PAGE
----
Author: tropics

Land ahoy!

It’s the last day of the cruise!  I can’t believe it!  The time on board has flown by and – as we throw ourselves into packing and report writing – it’s also important to take a few moments to reflect

Posted in Preparing for field work

26th November: Even more Sponges!!

I’ve had a few requests (mostly from other sponge enthusiasts!) for an update after my blog earlier in the cruise.  I can confirm that we’ve been successful in sampling lots of types of sponge from the different locations, all the

Posted in Preparing for field work

25th November: A Poem for Vayda

We have just left Vayda Seamount and are now sampling on another seamount in the Researchers’ Seamount Chain.  The wonderful sampling that occurred at Vayda, inspired Mrs. Robinson to write an amazing poem:   The Vayda Seamount.   Four thousand

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20th November: Answers to School Kids’ Questions – Corals and Climate

This is the second part of the questions asked by school children from London. 2)   Corals and Climate What kinds of coral are there? This question could take a long time to answer so I will try my best to

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20th November: Answers to School Kids’ Questions – Pressure and Polystyrene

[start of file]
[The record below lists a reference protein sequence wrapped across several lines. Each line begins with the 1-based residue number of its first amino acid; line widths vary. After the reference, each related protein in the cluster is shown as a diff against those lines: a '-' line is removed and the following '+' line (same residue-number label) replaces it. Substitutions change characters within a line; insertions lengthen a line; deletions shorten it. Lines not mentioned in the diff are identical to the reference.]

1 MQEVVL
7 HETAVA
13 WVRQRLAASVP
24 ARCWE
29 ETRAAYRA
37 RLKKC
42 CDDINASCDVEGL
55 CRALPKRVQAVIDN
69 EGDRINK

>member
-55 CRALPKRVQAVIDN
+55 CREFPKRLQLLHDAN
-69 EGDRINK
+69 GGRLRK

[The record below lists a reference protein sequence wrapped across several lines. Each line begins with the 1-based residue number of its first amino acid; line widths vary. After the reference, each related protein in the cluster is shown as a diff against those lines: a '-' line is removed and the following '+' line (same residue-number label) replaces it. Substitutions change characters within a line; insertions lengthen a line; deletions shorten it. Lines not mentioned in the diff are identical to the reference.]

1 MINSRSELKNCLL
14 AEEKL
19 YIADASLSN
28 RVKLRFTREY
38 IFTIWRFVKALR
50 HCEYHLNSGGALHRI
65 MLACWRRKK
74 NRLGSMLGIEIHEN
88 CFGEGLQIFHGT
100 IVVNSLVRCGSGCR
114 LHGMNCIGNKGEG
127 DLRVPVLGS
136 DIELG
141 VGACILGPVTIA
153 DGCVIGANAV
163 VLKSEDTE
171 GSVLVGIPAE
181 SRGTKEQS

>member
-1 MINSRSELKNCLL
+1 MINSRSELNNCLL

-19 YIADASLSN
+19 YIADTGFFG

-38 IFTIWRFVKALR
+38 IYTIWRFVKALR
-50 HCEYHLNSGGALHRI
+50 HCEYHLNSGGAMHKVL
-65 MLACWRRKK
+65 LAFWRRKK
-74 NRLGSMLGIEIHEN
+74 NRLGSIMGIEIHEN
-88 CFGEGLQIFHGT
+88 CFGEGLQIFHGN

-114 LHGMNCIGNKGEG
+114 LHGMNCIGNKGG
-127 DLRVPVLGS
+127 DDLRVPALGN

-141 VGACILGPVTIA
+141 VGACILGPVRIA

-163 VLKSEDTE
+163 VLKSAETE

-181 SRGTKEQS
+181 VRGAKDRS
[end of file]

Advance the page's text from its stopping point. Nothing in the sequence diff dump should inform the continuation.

A few weeks ago, a class from a school in London got together to think up some questions to ask the scientists on board. Topics range from how a polystyrene cup shrinks when sent to the bottom of the ocean

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19th November: Sea Urchins!

Sometimes we find pieces of sea urchin amongst the fossil coral rubble. Most often we get spines or fragments of exoskeleton (its round ‘shell’), but we did find one large whole exoskeleton and recently some tiny whole ones as well.

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17th November: Things

Seven weeks is a long time at sea. However, I feel like it’s gone really very quickly! It’s amazing to think that we’ve got less than a couple of weeks left on our expedition. I asked a number of the

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13th November: Giants!

I am of average height. I am well aware that I am dwarfed by many animals, like elephants and giraffes. In the oceans, organisms can even grow bigger than terrestrial animals as they are not limited by gravity like land

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11th November: So far..

We have visited two seamounts and successfully sampled for fossil and live corals, as well as a lot of seabed mud and water from different depths. It is great to have so many really valuable samples on board. There is

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10th November: Vema Ridge

Moin moin Vema! After a 4-day transit which included a small bonfire festivity we arrived just this morning at our next sampling location: the Vema transform fault. This transform fault displaces the Mid-Atlantic Ridge (MAR) axis by about 300 km

Posted in Preparing for field work
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